Int J Sports Med 2014; 35(06): 469-475
DOI: 10.1055/s-0033-1357185
Physiology & Biochemistry
© Georg Thieme Verlag KG Stuttgart · New York

Effects of Curcumin Supplementation on Exercise-Induced Oxidative Stress in Humans

M. Takahashi
1  Faculty of Sport Sciences, Waseda University, Tokorozawa, Japan
,
K. Suzuki
1  Faculty of Sport Sciences, Waseda University, Tokorozawa, Japan
,
H. K. Kim
2  Graduate School of Sport Sciences, Waseda University, Tokorozawa, Japan
,
Y. Otsuka
3  Science Group, Theravalues Corporation, Chiyoda-ku, Japan
,
A. Imaizumi
3  Science Group, Theravalues Corporation, Chiyoda-ku, Japan
,
M. Miyashita
4  Faculty of Education, Tokyo Gakugei University, Koganei, Japan
,
S. Sakamoto
1  Faculty of Sport Sciences, Waseda University, Tokorozawa, Japan
› Author Affiliations
Further Information

Publication History



accepted after revision 05 September 2013

Publication Date:
28 October 2013 (online)

Abstract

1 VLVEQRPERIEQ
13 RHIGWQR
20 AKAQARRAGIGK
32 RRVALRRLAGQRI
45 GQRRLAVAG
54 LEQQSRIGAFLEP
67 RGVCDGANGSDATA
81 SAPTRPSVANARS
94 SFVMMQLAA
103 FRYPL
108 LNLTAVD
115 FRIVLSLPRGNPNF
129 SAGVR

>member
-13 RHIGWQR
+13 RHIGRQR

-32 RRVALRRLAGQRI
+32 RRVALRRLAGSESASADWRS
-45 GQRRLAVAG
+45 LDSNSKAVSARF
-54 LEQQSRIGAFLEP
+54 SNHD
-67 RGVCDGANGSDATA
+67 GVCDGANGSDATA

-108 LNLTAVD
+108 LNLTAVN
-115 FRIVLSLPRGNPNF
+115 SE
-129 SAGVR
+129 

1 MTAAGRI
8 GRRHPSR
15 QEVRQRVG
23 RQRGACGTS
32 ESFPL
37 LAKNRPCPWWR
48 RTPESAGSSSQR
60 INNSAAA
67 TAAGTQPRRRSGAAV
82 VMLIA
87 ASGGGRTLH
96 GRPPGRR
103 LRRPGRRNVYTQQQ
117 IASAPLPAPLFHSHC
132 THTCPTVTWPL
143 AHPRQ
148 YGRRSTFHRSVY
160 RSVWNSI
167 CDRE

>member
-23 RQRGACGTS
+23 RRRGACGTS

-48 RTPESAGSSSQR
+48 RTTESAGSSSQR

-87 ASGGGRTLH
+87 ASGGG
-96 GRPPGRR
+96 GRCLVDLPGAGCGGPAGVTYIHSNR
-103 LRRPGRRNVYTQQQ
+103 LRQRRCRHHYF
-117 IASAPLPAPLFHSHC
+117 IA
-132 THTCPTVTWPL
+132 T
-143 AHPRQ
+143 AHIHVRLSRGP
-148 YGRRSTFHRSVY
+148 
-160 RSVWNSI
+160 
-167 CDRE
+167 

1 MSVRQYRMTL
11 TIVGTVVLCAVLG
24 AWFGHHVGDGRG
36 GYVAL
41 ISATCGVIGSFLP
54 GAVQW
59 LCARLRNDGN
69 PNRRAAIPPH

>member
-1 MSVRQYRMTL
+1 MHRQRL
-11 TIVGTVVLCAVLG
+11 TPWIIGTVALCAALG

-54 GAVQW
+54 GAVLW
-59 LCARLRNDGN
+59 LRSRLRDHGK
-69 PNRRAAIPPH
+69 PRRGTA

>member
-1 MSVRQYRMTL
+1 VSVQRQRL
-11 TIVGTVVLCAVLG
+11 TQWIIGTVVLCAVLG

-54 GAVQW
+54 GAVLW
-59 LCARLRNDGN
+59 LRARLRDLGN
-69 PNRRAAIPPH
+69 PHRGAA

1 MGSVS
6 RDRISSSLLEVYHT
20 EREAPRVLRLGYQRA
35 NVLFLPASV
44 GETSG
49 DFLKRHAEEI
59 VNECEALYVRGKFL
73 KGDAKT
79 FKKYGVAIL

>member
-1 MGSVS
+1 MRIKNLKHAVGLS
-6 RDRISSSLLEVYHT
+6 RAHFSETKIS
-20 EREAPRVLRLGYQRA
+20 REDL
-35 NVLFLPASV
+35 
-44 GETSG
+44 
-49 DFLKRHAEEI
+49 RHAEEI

The purpose of this study was to investigate the effects of curcumin supplementation on exercise-induced oxidative stress in humans. 10 male participants, ages 26.8±2.0 years (mean±SE), completed 3 trials in a random order: (1) placebo (control), (2) single (only before exercise) and (3) double (before and immediately after exercise) curcumin supplementation trials. Each participant received oral administration of 90 mg of curcumin or the placebo 2h before exercise and immediately after exercise. Each participant walked or ran at 65% of V˙2max on a treadmill for 60min. Blood samples were collected pre-exercise, immediately after exercise and 2h after exercise. The concentrations of serum derivatives of reactive oxygen metabolites measured immediately after exercise were significantly higher than pre-exercise values in the placebo trial (308.8±12.9 U. CARR, P<0.05), but not in the single (259.9±17.1 U. CARR) or double (273.6±19.7 U. CARR) curcumin supplementation trials. Serum biological antioxidant potential concentrations measured immediately after exercise were significantly elevated in the single and double curcumin supplementation trials compared with pre-exercise values (P<0.05). These findings indicate that curcumin supplementation can attenuate exercise-induced oxidative stress by increasing blood antioxidant capacity.